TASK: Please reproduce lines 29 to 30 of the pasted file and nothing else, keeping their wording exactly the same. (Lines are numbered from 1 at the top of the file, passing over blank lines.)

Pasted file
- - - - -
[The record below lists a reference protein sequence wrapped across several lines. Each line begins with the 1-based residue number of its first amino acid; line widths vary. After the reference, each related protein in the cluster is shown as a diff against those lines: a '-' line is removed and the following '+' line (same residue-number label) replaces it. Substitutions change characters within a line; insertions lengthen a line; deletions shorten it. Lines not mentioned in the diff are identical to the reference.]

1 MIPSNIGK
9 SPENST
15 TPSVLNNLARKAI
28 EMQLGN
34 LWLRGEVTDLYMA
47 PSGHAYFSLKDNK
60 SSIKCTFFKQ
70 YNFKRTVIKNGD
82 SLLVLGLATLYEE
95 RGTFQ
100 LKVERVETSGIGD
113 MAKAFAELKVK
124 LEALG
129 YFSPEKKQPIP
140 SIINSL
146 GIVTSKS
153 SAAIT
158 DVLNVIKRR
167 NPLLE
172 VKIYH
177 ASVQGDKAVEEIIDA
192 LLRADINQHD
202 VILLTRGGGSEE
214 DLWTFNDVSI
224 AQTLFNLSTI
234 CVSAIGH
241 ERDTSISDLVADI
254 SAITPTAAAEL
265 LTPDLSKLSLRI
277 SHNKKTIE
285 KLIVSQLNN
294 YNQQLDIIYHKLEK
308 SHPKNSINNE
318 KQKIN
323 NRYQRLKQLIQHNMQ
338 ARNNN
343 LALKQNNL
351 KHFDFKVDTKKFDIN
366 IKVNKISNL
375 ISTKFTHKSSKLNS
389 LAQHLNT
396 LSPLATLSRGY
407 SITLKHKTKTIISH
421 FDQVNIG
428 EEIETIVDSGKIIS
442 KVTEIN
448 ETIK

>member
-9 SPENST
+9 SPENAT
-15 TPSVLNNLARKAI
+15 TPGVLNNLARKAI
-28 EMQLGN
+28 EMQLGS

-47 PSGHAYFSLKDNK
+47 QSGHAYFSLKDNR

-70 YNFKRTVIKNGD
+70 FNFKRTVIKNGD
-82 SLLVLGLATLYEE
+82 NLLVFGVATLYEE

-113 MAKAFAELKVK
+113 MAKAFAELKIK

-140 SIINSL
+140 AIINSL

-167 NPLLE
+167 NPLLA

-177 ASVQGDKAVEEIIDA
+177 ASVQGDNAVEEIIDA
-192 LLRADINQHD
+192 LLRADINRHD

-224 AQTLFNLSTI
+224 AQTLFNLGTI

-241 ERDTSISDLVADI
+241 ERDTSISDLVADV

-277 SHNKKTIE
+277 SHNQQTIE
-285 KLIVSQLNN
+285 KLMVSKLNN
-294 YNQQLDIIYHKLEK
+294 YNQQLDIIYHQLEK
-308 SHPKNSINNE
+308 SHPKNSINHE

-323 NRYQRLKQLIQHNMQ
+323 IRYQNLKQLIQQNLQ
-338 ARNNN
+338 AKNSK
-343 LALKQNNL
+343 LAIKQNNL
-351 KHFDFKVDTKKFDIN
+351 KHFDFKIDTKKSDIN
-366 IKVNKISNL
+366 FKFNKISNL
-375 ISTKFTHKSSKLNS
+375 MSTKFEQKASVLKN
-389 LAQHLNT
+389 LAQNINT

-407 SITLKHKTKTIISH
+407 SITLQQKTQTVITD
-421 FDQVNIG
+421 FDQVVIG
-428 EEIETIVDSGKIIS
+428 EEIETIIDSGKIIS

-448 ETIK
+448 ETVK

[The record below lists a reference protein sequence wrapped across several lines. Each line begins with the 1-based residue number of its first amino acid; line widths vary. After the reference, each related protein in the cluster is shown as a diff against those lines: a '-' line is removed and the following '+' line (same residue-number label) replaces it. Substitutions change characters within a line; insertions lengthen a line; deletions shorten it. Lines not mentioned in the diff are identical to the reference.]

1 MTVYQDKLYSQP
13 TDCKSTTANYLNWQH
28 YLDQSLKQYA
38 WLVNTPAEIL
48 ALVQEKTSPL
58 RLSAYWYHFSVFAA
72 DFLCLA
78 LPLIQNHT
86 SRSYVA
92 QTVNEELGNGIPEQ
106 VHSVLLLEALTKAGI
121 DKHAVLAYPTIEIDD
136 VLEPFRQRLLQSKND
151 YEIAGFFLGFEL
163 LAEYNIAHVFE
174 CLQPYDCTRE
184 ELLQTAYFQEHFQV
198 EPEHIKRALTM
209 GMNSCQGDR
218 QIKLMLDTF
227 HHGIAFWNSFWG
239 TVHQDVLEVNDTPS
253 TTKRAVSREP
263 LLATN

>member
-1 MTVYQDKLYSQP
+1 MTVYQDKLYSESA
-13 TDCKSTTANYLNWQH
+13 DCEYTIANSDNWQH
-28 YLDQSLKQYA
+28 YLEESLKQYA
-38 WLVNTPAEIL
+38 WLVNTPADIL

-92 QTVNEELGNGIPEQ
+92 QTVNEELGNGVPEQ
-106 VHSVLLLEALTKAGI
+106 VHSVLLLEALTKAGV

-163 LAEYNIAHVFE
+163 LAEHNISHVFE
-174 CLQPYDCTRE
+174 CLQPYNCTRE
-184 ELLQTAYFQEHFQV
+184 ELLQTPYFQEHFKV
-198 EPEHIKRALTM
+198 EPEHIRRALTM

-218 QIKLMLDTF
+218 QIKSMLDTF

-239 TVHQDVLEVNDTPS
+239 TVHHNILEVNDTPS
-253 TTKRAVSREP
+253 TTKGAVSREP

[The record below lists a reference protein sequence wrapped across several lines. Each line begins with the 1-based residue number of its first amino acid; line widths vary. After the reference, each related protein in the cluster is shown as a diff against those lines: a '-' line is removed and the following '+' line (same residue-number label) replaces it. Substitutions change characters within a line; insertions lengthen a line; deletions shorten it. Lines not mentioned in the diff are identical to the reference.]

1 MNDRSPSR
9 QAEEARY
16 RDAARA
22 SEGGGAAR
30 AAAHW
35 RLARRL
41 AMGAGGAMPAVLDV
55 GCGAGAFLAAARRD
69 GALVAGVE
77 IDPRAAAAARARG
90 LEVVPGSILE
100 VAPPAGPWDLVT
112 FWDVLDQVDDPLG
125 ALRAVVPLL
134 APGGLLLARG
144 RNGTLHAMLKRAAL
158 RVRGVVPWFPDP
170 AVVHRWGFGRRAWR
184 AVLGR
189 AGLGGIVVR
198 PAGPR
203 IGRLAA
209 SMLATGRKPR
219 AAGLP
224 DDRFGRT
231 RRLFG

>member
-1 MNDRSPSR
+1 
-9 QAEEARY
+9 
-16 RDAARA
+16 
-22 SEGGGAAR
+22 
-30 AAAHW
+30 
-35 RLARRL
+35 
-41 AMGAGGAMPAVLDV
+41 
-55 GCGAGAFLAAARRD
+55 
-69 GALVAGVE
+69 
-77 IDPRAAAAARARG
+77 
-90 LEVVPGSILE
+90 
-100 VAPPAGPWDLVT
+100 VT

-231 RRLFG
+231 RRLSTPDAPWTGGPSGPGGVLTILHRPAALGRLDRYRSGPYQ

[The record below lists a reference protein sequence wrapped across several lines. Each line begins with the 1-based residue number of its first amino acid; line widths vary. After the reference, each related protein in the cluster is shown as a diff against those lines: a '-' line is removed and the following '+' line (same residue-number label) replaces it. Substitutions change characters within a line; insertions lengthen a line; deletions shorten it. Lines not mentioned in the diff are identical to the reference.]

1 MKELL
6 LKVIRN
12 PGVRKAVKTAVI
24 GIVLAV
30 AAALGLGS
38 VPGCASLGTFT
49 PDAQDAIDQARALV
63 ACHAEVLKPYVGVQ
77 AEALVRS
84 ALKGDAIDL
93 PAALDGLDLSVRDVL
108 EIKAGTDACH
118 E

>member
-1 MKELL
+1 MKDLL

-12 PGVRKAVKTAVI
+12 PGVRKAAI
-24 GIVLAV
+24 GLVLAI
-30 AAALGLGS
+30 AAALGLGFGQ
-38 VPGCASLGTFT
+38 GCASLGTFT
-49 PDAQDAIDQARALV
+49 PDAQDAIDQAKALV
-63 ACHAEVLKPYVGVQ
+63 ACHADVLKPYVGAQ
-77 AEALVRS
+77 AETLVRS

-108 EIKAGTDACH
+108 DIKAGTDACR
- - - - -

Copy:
254 SAITPTAAAEL
265 LTPDLSKLSLRI